As web developers, we live in interesting times. A major movement toward an HTTPS-only Internet is afoot. Google, Mozilla, and even the Internet Engineering Task Force (IETF) have publicly declared their intent to move toward an HTTPS-only Web. New technologies, such as service workers and HTTP/2, are only supported with an HTTP connection secured via transport layer security (TLS). This transition is a significant win for privacy, security, and encryption, especially given the recent Edward Snowden revelations.
While a HTTPS-only Web is a great goal, there is a major problem that does not get a lot of attention: we are terrible at configuring TLS. Recent academic research suggests that while developers are able to achieve a working TLS connection, they struggle to implement it securely due to misconfiguration errors. Moreover, the two most recent attacks against TLS (FREAK and Logjam) only affected servers that were misconfigured. Unfortunately, one of these attacks was estimated to affect approximately 8% of all websites due to mass misunderstanding and misconfiguration of TLS. SSL Pulse suggests that ~43% of the Alexa-ranked sites they sampled that offer an HTTPS connection are not secure, meaning that they have failed in at least one major area of TLS configuration. An HTTPS-only Web is a powerful thing, but an insecure Web that parades as a secure Web is dangerous.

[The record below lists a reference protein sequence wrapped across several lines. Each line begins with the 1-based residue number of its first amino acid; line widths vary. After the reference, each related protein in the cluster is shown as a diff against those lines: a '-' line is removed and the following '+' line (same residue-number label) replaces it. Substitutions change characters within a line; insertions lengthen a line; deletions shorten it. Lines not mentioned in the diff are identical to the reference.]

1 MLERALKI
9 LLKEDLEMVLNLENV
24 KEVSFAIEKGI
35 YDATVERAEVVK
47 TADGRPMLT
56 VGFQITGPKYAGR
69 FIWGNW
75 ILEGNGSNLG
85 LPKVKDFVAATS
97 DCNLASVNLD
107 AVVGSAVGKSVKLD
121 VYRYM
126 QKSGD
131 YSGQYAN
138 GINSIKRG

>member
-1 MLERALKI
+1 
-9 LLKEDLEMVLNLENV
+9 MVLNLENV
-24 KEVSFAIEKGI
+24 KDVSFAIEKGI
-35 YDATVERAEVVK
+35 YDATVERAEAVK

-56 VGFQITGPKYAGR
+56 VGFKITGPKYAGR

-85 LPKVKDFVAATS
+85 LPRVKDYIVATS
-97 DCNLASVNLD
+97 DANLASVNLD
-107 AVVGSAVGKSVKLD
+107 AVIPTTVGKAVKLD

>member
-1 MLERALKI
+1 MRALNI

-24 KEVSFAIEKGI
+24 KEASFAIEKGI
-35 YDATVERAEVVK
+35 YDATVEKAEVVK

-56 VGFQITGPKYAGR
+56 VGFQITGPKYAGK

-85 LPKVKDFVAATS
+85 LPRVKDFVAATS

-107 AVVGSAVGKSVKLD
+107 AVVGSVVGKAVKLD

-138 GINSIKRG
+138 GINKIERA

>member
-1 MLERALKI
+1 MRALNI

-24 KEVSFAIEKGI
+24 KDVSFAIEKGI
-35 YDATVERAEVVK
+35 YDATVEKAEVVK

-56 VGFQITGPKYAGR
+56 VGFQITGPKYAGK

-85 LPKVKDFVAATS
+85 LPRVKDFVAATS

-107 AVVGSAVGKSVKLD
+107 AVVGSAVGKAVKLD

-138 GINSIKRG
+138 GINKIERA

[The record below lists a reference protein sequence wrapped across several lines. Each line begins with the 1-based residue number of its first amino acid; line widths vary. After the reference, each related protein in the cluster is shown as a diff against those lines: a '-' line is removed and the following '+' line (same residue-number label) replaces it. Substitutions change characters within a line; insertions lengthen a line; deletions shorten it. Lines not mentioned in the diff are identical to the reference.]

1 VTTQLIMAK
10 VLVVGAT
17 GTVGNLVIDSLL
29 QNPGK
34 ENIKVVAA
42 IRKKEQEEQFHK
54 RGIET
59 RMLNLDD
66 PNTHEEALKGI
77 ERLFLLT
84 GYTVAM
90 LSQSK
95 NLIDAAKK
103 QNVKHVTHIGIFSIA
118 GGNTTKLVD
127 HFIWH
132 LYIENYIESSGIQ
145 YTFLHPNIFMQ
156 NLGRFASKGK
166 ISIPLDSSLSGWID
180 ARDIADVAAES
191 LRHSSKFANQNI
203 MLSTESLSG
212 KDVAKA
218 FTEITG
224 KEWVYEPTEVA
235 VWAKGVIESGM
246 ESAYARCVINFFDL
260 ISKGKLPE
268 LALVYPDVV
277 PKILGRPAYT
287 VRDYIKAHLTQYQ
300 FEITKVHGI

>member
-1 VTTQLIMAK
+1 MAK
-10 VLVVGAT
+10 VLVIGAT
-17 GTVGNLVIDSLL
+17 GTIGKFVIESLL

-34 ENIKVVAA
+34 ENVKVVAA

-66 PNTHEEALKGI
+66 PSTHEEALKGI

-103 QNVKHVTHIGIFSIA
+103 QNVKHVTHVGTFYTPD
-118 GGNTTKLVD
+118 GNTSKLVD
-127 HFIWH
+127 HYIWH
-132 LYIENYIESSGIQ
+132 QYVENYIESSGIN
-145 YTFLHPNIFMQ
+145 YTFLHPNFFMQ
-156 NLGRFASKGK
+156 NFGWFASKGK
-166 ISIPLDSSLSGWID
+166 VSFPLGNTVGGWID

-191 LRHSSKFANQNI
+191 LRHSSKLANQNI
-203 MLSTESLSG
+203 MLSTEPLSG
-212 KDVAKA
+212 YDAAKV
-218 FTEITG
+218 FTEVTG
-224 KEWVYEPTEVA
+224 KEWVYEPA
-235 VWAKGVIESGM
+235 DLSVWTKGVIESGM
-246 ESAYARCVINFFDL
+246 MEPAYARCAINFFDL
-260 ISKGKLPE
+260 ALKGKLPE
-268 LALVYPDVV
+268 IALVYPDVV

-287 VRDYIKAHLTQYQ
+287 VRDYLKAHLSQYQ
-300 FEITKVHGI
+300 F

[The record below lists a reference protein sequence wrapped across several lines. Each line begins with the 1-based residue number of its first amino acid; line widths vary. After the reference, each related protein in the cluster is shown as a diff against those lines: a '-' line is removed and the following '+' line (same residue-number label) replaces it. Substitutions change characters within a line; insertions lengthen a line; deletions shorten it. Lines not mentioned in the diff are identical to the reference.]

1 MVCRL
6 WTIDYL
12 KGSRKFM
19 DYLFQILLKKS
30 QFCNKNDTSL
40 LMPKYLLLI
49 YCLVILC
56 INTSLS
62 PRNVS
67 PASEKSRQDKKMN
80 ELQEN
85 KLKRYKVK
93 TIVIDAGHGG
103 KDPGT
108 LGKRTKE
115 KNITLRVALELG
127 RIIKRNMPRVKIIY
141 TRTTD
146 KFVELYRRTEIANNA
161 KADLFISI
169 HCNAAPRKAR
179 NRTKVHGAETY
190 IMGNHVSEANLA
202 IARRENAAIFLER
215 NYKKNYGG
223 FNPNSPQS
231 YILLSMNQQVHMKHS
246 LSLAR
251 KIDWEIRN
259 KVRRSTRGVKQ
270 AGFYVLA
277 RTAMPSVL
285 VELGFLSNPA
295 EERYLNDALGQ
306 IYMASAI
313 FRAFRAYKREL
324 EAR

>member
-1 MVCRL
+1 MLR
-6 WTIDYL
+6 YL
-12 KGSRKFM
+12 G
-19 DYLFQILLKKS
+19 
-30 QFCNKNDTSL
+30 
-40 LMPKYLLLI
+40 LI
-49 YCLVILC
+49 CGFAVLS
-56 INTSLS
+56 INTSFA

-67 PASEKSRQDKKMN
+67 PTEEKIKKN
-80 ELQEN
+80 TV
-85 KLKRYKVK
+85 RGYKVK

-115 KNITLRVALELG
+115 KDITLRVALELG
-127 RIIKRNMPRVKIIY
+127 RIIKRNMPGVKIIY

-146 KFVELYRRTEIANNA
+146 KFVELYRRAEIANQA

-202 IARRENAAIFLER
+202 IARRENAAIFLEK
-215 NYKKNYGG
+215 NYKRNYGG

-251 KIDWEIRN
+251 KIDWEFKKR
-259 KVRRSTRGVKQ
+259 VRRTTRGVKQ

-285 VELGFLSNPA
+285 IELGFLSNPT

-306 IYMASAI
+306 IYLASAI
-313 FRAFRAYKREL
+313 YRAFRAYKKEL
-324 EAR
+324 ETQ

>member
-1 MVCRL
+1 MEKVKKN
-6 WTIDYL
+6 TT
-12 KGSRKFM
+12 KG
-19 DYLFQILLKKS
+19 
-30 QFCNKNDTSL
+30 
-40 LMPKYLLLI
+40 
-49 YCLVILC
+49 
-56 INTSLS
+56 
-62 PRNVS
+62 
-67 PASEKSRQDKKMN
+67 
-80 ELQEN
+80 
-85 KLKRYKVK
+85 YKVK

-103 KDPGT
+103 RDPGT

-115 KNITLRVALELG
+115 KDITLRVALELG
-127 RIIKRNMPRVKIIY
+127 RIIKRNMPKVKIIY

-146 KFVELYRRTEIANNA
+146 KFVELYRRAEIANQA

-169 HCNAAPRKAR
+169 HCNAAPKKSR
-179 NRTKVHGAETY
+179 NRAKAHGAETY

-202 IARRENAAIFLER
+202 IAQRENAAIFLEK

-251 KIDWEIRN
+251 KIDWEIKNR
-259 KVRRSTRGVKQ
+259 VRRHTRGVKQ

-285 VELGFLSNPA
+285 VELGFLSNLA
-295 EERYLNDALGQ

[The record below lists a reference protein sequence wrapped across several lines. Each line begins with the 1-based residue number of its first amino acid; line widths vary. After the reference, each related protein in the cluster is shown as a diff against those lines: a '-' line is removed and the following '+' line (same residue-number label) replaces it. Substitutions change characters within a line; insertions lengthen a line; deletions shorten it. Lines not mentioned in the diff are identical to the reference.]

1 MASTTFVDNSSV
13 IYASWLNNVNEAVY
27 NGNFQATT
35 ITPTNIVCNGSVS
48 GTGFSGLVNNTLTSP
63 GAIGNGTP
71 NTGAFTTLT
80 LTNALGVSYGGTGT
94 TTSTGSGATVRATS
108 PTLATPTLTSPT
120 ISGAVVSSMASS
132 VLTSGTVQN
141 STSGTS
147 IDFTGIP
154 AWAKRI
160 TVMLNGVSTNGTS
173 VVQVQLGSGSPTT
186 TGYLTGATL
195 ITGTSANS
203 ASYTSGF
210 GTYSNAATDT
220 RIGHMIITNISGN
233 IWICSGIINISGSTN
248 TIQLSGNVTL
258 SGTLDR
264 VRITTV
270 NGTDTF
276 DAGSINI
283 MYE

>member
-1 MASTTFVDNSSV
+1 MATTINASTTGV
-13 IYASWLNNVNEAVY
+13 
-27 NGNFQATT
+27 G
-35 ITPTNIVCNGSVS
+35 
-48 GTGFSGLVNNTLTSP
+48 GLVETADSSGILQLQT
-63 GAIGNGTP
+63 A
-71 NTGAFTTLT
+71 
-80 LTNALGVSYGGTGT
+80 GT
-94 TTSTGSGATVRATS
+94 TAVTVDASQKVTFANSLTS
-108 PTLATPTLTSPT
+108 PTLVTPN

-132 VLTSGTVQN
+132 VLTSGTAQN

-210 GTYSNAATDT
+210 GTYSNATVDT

In the years to come, tweaking and understanding your TLS configuration will be as basic a skill as knowing how to adjust to an .htaccess file. While some web developers may work in areas that have dedicated security teams to handle TLS, many do not have such resources. Just as a developer might be responsible for setting up an Nginx server to deploy her code, she might also have to handle the TLS configuration. Without the proper knowledge in this area, the site is at risk for being insecure.
One can find information about a “proper” TLS configuration online, but making sense of that information is maddening. If you’ve not been exposed to this information, I dare you to make sense of such a configuration. Zack Tollman explores the key aspects of HTTPS, unraveling the meaning of the obfuscated notation behind TLS configuration in an effort to empower developers to take control of their HTTPS-only sites. Zack concludes with an interactive demonstration of a Diffie-Hellman key exchange.